You will be introduced to many of the important aspects of conditioning the equine athlete in various disciplines. You will investigate topics which include base conditioning, aerobic and anaerobic exercise and recovery, monitoring of conditioning gains and prevention of health and performance problems and more. This course provides practical and updated information needed to ensure a safe and effective training program through applied scientific knowledge of exercise physiology.
Currently, I am utilizing what I learned through the Equine Guelph Classes every single day. The Exercise Physiology course has allowed me to better understand and care for the racehorses I work with because of my knowledge about muscles and tissues from the class.
Learning OutcomesBy the end of the course, the learner should be able to:
- Perform a horse health check;
- Safely carry out a daily conditioning workout using the knowledge gained from this course to prevent over-work;
- Design and monitor a year-round training program for a horse (using training principles, structuring the workout, monthly and yearly plans);
- Identify problems specific to the various disciplines and suggest appropriate prevention or actions;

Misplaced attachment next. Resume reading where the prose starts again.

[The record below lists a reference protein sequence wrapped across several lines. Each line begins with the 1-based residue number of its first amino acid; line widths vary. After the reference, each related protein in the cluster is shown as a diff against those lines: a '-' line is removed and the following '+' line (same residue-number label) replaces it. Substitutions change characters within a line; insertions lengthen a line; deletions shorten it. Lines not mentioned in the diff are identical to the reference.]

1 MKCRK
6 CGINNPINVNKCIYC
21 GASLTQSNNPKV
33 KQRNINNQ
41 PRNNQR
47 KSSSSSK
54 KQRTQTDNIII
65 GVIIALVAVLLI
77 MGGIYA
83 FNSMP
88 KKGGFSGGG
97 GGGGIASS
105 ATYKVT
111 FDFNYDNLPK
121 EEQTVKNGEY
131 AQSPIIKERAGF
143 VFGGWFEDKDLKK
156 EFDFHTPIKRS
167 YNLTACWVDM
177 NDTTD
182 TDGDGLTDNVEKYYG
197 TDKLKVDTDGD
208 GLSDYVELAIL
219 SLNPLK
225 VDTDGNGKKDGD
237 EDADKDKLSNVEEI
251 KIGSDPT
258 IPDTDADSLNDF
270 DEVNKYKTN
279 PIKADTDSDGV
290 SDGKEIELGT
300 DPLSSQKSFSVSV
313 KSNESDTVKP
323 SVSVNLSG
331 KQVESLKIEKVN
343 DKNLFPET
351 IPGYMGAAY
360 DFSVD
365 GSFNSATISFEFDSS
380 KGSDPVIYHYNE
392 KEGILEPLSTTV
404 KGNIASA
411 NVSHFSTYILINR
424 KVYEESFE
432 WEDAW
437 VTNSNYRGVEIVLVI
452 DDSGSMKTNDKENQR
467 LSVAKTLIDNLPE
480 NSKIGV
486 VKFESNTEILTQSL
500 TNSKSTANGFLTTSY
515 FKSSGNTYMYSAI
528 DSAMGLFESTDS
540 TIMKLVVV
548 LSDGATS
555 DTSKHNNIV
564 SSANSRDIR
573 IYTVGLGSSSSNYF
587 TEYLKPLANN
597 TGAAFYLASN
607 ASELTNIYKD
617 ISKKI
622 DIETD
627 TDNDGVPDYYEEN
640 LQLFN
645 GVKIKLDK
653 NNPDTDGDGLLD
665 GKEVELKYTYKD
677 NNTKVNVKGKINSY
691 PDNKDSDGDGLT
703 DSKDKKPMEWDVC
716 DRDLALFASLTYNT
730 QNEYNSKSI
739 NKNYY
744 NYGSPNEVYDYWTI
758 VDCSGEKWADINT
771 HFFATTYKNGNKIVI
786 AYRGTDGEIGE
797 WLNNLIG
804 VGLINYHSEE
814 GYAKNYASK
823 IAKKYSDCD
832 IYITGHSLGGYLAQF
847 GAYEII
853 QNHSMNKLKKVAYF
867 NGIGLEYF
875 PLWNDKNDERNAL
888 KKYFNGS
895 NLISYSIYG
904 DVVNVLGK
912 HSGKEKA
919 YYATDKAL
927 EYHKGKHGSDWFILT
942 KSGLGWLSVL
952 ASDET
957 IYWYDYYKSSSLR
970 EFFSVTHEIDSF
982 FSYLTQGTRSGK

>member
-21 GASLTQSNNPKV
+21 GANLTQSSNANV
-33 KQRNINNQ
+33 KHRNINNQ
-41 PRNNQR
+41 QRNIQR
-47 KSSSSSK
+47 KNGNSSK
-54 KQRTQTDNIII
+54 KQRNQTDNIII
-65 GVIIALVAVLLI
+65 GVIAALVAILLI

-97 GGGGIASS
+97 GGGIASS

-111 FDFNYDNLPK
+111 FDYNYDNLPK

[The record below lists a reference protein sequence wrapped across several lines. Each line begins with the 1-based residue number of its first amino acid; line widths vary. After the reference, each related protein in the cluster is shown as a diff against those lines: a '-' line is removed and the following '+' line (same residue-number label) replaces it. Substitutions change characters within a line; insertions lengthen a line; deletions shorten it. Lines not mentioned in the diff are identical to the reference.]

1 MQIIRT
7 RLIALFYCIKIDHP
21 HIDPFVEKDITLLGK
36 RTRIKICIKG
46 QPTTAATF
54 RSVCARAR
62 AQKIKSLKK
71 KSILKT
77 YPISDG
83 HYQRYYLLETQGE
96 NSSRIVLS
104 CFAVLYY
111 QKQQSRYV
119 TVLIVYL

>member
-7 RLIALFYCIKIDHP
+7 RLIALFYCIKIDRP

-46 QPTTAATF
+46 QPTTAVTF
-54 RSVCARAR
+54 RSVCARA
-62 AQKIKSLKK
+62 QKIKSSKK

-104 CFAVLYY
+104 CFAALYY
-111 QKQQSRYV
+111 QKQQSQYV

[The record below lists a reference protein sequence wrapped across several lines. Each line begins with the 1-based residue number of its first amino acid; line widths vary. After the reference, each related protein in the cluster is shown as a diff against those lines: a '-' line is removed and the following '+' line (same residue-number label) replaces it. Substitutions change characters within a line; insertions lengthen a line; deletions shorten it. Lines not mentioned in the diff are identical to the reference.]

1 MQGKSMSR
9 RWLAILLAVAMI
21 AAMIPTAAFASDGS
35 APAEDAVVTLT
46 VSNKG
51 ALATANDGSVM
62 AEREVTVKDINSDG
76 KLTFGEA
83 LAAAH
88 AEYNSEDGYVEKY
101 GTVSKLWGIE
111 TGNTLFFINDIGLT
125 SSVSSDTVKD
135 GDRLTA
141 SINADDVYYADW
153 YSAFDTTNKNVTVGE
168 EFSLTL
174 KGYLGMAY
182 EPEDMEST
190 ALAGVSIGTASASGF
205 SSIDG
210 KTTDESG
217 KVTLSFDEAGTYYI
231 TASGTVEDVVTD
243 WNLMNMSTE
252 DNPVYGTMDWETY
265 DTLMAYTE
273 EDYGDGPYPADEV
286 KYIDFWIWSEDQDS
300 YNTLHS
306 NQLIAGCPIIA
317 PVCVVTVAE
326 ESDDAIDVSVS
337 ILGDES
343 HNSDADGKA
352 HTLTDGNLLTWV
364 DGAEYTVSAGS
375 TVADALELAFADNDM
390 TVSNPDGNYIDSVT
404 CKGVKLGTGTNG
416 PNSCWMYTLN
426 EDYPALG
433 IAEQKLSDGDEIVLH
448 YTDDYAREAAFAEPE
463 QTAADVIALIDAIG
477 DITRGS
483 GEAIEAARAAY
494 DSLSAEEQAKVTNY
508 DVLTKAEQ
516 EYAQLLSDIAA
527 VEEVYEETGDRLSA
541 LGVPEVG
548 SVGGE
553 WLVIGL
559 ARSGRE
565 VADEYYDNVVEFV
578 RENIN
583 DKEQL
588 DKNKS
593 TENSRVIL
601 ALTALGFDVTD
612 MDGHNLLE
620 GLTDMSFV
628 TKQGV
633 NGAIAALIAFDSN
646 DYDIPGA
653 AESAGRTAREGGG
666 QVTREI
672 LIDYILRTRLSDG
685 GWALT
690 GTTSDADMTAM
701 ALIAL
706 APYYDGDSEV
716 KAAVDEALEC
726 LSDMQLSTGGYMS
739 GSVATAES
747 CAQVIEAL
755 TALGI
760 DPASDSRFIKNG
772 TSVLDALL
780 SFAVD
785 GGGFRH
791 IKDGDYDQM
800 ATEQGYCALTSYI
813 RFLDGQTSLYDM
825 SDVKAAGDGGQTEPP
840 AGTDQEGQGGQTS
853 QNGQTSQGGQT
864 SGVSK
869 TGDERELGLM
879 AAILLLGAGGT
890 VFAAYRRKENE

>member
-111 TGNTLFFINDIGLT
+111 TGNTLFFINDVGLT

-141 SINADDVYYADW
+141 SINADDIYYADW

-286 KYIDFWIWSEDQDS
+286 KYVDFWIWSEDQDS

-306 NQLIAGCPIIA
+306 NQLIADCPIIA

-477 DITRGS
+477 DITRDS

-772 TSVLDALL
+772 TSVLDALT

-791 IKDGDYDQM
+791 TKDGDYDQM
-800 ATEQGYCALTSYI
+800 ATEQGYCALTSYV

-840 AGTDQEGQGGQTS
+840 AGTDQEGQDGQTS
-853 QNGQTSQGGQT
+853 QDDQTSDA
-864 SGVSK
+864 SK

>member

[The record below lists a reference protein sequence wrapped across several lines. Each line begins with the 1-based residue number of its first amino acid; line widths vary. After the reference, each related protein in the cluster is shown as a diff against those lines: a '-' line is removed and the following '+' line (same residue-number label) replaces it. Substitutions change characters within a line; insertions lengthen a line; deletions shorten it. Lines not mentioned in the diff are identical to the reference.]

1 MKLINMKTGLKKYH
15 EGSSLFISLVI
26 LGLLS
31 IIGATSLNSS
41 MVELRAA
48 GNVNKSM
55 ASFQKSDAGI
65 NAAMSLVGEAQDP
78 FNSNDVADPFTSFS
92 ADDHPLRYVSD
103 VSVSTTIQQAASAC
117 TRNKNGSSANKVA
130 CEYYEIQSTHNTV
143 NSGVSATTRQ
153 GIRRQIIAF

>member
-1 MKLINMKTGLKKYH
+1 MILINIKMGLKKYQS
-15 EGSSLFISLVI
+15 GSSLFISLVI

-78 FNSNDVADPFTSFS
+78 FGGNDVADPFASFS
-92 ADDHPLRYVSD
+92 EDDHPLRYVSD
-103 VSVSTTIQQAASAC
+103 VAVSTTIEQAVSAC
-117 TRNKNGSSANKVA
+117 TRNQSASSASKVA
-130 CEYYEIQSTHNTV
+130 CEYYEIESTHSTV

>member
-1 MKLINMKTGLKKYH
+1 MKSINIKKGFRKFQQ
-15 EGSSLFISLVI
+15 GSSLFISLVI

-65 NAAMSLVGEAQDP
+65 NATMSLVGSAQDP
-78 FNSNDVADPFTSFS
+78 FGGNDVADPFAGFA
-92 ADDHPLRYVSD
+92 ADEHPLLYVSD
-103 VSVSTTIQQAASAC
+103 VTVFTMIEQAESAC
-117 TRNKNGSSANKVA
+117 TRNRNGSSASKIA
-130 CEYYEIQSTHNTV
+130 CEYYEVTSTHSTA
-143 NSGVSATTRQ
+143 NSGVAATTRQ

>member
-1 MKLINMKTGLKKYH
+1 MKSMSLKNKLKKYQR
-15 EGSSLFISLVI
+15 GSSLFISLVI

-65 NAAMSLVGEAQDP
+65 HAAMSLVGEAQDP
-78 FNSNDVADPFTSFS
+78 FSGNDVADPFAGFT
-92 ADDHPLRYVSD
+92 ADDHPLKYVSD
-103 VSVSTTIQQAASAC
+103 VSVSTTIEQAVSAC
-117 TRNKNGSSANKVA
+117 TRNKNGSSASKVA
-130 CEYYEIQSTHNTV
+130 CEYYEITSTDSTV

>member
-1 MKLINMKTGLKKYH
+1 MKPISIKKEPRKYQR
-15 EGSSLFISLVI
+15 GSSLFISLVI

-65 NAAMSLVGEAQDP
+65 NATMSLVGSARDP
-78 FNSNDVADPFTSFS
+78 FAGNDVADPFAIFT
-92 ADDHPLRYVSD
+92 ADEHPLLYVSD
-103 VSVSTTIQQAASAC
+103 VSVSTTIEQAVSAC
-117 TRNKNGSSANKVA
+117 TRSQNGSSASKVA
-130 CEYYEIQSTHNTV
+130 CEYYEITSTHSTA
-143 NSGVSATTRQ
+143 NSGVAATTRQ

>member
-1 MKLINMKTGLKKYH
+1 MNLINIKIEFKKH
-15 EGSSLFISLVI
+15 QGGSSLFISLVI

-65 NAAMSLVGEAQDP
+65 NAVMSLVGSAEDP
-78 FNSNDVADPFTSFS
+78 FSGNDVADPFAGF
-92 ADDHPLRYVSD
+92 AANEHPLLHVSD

- Explain the scientific rationale for suggested practices based on an understanding of horse exercise physiology (the structure and function of the systems); and
- Assess the advantages and disadvantages of new technology and alternate training venues or programs for the athletic horse.
- Learning About Equine Exercise Physiology
- Movement and Muscle
- Where Does the Energy Come from?
- How Does the Energy Get to the Muscle?
- How Does the Muscle Get Oxygen? The Cardiorespiratory System
- Thermoregulation: Preventing Heat Stress in the Horse
- Whether it is better to excrete or recycle: That is the Question!
- How does my horse keep going and going? And how do I know when he’s tired?
- What Happens with Regular Exercise? Training Adaptations
- How do I Monitor the Changes?
- What Else is There? Nutritional guidelines and other assorted topics.
People interested in improving the results of performance horses including racing, endurance, roping, eventing and show horses.This course is also relevant to equine wellness practitioners such as Equine Massage Therapists.
This course is intended for adult learners, at least 18 years of age.
It is recommended Equine Science Certificate and Diploma in Equine Studies students complete Equine Functional Anatomy before the Equine Exercise Physiology course.
Open Learning and Educational Support
We recommend you complete in Equine Functional Anatomy before this course.
You can expect to spend 6 - 10 hours per week to complete the course material, discussions and assignments.Plan to be on the course website three to five days per week to keep up-to-date and on schedule with weekly readings, activities, and class discussions.
You do not need to own a horse or have access to an equine facility to participate and be successful in this course.